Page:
Donaldson Excited To Be With Oakland

The news came as a shock to Josh Donaldson, but the first trade of a player's career is usually a seismic event. A first-round supplemental draft pick by the Chicago Cubs from Auburn University in 2007, Donaldson was dealt to the Oakland A's on Tuesday as part of a six-player trade that netted the Cubs pitchers Rich Harden and Chad Gaudin.

Included with Josh Donaldson in the trade were OF Matt Murton, INF/OF Eric Patterson and RHP Sean Gallagher – the centerpiece in the deal from Oakland's perspective.

A 22-year-old catching prospect, Donaldson was the second player drafted overall by Chicago last year. Per major league rules, a player cannot be traded until one year after he is drafted, and Donaldson passed that marked just last month.

His initial reaction to the trade is one of both excitement and surprise.

"I'm excited," Donaldson said.

"Any team that feels like I'm good enough to be a part of a trade, especially as a guy in a package for Rich Harden, I think it's a positive for me.

"You never really expect to get traded, especially being a year out (of the draft)," he added. "I think it's something that will be a positive, and hopefully the A's think a lot of me. I hope I can do good things for them and make it to the big leagues with their team."

In 63 games with Low-A Peoria prior to the trade, Donaldson batted only .217. Those struggles were a far cry from Donaldson's smash-hit professional debut campaign – one of the best all-around for any 2007 Cubs draft pick – when he batted .335 with nine home runs and 13 doubles in 53 games, primarily at short-season Low-A Boise.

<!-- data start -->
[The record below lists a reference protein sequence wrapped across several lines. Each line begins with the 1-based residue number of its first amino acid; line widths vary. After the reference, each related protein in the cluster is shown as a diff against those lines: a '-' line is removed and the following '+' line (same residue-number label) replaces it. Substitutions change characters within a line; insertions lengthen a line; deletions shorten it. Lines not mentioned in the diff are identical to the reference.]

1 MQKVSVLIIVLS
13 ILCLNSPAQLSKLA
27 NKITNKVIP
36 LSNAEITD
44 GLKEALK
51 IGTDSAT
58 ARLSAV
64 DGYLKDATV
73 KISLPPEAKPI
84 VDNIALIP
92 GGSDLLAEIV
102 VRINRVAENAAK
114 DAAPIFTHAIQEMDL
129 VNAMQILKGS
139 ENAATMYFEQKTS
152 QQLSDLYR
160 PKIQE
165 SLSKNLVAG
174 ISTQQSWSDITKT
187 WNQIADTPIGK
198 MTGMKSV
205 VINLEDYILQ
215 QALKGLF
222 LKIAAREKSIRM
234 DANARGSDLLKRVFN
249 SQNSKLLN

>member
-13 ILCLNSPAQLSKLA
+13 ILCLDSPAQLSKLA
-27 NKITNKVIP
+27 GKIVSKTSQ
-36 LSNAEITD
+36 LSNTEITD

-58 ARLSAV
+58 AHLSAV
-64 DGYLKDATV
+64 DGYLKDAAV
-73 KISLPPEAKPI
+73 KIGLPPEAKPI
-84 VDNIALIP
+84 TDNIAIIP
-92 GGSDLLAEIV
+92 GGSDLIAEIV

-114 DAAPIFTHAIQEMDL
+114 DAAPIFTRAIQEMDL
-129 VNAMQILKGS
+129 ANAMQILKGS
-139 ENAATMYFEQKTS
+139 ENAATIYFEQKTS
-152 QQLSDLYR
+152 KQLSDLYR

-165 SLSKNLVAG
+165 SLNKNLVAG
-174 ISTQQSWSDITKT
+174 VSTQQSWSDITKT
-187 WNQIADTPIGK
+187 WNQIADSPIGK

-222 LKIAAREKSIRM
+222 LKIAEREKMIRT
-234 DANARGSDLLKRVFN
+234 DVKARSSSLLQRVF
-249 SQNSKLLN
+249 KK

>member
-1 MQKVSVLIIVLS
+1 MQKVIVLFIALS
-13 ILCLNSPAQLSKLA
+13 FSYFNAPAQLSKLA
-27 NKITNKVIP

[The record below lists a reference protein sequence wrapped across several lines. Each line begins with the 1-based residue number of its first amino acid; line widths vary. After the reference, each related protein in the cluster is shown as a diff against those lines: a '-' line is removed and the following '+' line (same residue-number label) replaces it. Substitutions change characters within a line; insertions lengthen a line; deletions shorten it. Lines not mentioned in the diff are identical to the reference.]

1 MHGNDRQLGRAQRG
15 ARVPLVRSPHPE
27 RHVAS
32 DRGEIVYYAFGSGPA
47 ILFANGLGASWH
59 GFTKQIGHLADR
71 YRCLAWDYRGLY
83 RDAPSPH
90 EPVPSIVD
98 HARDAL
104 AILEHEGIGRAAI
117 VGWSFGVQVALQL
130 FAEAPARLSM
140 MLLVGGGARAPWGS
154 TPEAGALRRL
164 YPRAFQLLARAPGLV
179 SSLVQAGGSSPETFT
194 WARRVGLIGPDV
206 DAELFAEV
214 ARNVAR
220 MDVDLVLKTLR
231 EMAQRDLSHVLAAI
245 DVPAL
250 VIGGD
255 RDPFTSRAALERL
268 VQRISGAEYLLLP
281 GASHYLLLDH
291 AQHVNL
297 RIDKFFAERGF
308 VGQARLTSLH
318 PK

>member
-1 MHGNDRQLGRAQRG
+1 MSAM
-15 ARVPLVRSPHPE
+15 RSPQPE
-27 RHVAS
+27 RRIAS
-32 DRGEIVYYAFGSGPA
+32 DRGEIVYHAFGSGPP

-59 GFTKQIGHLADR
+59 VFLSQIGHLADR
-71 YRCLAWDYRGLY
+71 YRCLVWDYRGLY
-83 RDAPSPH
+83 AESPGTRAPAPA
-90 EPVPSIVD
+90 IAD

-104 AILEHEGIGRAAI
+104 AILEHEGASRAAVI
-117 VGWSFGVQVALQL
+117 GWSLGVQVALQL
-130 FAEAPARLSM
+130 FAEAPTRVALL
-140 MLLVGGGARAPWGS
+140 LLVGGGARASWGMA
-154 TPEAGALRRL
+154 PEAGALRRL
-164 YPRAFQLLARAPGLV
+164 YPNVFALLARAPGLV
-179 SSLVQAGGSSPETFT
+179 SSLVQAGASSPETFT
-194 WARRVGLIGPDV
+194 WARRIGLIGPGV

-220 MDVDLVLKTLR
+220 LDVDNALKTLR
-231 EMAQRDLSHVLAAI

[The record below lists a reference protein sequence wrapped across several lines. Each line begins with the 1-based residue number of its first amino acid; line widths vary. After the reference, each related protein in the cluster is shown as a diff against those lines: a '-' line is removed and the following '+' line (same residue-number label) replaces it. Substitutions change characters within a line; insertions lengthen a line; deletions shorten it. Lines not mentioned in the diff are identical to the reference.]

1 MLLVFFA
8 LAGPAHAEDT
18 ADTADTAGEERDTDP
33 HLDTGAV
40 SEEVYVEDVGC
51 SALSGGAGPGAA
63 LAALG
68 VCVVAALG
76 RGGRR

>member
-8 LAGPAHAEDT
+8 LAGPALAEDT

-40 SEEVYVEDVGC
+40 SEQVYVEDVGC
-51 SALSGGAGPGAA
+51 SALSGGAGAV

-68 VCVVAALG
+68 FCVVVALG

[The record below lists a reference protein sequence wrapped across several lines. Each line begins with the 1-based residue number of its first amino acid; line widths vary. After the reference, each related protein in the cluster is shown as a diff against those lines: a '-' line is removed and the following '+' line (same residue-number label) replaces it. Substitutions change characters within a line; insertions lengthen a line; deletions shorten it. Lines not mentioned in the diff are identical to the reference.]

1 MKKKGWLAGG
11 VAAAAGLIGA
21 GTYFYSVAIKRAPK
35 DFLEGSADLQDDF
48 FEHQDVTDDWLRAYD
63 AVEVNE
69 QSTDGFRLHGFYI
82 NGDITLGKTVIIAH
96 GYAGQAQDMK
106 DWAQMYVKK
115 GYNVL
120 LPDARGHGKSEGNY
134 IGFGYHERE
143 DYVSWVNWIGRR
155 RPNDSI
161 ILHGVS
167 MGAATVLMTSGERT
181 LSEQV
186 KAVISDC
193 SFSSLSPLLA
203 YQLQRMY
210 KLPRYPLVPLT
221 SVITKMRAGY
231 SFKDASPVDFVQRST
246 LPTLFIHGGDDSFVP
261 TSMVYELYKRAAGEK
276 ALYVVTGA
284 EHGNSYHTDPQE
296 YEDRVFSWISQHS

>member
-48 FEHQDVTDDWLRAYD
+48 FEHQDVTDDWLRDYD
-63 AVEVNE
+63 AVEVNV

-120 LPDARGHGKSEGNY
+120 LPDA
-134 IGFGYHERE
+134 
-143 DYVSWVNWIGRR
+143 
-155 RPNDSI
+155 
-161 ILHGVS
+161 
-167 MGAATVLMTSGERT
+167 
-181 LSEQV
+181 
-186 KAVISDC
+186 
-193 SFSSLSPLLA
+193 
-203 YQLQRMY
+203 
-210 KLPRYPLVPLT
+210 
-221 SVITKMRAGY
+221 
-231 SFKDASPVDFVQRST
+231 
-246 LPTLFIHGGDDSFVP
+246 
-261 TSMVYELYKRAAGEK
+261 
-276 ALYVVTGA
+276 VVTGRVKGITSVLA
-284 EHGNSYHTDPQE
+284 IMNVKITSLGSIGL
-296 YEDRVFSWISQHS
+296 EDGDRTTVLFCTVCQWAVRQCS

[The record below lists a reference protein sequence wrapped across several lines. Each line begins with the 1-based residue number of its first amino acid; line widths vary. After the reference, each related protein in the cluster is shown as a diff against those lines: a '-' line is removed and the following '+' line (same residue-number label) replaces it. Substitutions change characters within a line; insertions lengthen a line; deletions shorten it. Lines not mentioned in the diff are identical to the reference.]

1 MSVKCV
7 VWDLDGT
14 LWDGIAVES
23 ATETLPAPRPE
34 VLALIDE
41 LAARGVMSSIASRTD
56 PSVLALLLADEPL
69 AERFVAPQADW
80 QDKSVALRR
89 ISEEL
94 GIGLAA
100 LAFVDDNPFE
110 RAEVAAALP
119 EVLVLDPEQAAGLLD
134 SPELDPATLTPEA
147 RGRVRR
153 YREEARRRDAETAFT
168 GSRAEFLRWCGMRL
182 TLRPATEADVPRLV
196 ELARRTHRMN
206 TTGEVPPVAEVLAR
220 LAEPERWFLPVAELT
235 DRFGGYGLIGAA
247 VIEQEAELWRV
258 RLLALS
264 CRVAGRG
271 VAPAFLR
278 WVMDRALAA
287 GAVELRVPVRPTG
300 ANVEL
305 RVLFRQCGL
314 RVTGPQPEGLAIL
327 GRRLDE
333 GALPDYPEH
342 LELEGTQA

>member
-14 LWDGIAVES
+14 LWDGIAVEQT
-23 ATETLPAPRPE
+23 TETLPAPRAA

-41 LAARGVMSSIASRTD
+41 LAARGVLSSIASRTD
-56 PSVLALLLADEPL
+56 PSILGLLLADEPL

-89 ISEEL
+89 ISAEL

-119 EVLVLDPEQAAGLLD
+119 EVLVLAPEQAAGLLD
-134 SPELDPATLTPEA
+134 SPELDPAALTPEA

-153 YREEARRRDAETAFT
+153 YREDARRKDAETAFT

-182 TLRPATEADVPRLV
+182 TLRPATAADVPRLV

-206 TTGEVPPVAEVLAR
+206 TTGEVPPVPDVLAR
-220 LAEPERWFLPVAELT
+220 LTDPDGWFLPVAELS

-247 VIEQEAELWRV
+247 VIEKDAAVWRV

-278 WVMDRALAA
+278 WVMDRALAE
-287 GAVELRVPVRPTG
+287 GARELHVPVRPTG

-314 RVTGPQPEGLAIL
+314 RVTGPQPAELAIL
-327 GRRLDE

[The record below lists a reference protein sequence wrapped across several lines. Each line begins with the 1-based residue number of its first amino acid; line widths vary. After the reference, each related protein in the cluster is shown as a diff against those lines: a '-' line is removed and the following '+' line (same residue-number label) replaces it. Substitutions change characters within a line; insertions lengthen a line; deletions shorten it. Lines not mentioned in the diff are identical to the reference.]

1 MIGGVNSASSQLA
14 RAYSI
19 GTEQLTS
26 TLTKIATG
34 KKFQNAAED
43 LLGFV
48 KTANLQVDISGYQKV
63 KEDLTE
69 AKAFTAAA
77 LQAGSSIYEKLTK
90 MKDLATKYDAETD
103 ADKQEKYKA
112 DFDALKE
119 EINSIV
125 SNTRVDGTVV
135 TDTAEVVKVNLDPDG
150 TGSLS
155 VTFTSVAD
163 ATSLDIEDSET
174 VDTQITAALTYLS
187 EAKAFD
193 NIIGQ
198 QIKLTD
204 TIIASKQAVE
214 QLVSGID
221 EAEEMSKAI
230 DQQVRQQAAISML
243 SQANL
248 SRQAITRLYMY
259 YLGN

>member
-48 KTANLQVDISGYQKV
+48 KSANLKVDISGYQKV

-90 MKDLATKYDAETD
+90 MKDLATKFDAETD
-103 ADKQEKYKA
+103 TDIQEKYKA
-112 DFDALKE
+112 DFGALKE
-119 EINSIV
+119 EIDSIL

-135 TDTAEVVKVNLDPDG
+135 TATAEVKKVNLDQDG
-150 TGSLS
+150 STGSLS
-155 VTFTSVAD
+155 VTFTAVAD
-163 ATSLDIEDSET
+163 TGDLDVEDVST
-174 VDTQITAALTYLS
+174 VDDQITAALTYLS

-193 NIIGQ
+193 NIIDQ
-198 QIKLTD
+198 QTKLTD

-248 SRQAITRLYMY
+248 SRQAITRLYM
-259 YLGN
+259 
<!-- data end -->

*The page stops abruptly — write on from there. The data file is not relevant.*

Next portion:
Donaldson looked like an advanced hitter against Northwest League competition, and the Cubs as such had high expectations for the young catcher at the beginning of 2008. He entered the season as the highest-rated low-level catching prospect in the Cubs' minor league system by Scout.com.

"I think the sky is the limit for this guy and that he has a chance to be an offensive catcher in the big leagues," Cubs Minor League Hitting Coordinator Dave Keller said of Donaldson earlier this season.

"If you can catch and throw and hit a little bit, you've got a chance to play in the big leagues. This guy's got a chance."

But the Cubs also warned that Donaldson would be challenged this season – a point later driven home by his anemic batting average through the first two months of the season.

Donaldson said his numbers early on might not have been as bad as they appeared.

"I just didn't find a lot of holes," he said.

"(Lately) I've tried to get a better pitch to hit and find a pitch earlier in the count rather than leaving it in the umpire's hands."

The approach seems to have paid off in recent weeks, as Donaldson hit .286 over 15 games in June, raising his average over 20 points from June 1 to the start of July.